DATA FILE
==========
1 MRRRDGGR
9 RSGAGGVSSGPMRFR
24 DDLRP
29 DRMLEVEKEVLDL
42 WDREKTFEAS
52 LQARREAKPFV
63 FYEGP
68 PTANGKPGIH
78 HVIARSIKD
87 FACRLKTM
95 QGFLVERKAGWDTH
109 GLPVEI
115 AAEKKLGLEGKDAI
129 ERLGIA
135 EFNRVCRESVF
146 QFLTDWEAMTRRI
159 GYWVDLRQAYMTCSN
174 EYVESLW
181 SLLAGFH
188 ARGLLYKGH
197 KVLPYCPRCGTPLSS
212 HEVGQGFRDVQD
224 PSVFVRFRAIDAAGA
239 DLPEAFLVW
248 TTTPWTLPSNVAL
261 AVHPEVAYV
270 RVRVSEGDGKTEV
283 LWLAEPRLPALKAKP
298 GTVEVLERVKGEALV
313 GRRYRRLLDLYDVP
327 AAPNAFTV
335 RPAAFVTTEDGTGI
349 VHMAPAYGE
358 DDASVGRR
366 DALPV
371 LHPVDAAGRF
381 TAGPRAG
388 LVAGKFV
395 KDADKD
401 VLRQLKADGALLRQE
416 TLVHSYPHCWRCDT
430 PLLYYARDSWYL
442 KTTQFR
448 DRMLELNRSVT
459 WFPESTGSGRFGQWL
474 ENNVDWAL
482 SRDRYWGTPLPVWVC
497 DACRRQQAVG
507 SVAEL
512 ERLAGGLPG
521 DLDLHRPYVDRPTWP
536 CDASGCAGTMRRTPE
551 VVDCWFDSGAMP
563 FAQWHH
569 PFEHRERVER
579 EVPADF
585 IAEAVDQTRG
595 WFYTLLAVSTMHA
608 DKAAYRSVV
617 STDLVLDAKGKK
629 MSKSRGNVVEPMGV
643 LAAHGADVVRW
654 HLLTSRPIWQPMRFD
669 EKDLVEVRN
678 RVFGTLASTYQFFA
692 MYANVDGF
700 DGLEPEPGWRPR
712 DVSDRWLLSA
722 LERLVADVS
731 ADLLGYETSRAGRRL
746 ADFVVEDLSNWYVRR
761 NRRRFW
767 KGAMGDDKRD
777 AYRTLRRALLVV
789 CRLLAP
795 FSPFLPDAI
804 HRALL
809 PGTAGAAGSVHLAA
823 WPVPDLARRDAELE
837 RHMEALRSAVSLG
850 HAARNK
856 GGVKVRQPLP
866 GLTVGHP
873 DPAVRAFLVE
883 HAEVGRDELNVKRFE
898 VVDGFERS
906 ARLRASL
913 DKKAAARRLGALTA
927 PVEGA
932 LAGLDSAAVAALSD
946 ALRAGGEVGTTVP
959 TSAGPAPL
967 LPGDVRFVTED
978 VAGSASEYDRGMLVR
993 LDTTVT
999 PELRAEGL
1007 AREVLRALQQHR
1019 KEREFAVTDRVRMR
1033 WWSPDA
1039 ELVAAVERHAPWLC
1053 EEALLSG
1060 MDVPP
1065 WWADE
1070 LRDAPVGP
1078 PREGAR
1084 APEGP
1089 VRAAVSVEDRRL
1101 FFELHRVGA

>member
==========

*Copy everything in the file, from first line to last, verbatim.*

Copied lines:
1 MRRRDGGR
9 RSGAGGVSSGPMRFR
24 DDLRP
29 DRMLEVEKEVLDL
42 WDREKTFEAS
52 LQARREAKPFV
63 FYEGP
68 PTANGKPGIH
78 HVIARSIKD
87 FACRLKTM
95 QGFLVERKAGWDTH
109 GLPVEI
115 AAEKKLGLEGKDAI
129 ERLGIA
135 EFNRVCRESVF
146 QFLTDWEAMTRRI
159 GYWVDLRQAYMTCSN
174 EYVESLW
181 SLLAGFH
188 ARGLLYKGH
197 KVLPYCPRCGTPLSS
212 HEVGQGFRDVQD
224 PSVFVRFRAIDAAGA
239 DLPEAFLVW
248 TTTPWTLPSNVAL
261 AVHPEVAYV
270 RVRVSEGDGKTEV
283 LWLAEPRLPALKAKP
298 GTVEVLERVKGEALV
313 GRRYRRLLDLYDVP
327 AAPNAFTV
335 RPAAFVTTEDGTGI
349 VHMAPAYGE
358 DDASVGRR
366 DALPV
371 LHPVDAAGRF
381 TAGPRAG
388 LVAGKFV
395 KDADKD
401 VLRQLKADGALLRQE
416 TLVHSYPHCWRCDT
430 PLLYYARDSWYL
442 KTTQFR
448 DRMLELNRSVT
459 WFPESTGSGRFGQWL
474 ENNVDWAL
482 SRDRYWGTPLPVWVC
497 DACRRQQAVG
507 SVAEL
512 ERLAGGLPG
521 DLDLHRPYVDRPTWP
536 CDASGCAGTMRRTPE
551 VVDCWFDSGAMP
563 FAQWHH
569 PFEHRERVER
579 EVPADF
585 IAEAVDQTRG
595 WFYTLLAVSTMHA
608 DKAAYRSVV
617 STDLVLDAKGKK
629 MSKSRGNVVEPMGV
643 LAAHGADVVRW
654 HLLTSRPIWQPMRFD
669 EKDLVEVRN
678 RVFGTLASTYQFFA
692 MYANVDGF
700 DGLEPEPGWRPR
712 DVSDRWLLSA
722 LERLVADVS
731 ADLLGYETSRAGRRL
746 ADFVVEDLSNWYVRR
761 NRRRFW
767 KGAMGDDKRD
777 AYRTLRRALLVV
789 CRLLAP
795 FSPFLPDAI
804 HRALL
809 PGTAGAAGSVHLAA
823 WPVPDLARRDAELE
837 RHMEALRSAVSLG
850 HAARNK
856 GGVKVRQPLP
866 GLTVGHP
873 DPAVRAFLVE
883 HAEVGRDELNVKRFE
898 VVDGFERS
906 ARLRASL
913 DKKAAARRLGALTA
927 PVEGA
932 LAGLDSAAVAALSD
946 ALRAGGEVGTTVP
959 TSAGPAPL
967 LPGDVRFVTED
978 VAGSASEYDRGMLVR
993 LDTTVT
999 PELRAEGL
1007 AREVLRALQQHR
1019 KEREFAVTDRVRMR
1033 WWSPDA
1039 ELVAAVERHAPWLC
1053 EEALLSG
1060 MDVPP
1065 WWADE
1070 LRDAPVGP
1078 PREGAR
1084 APEGP
1089 VRAAVSVEDRRL
1101 FFELHRVGA

>member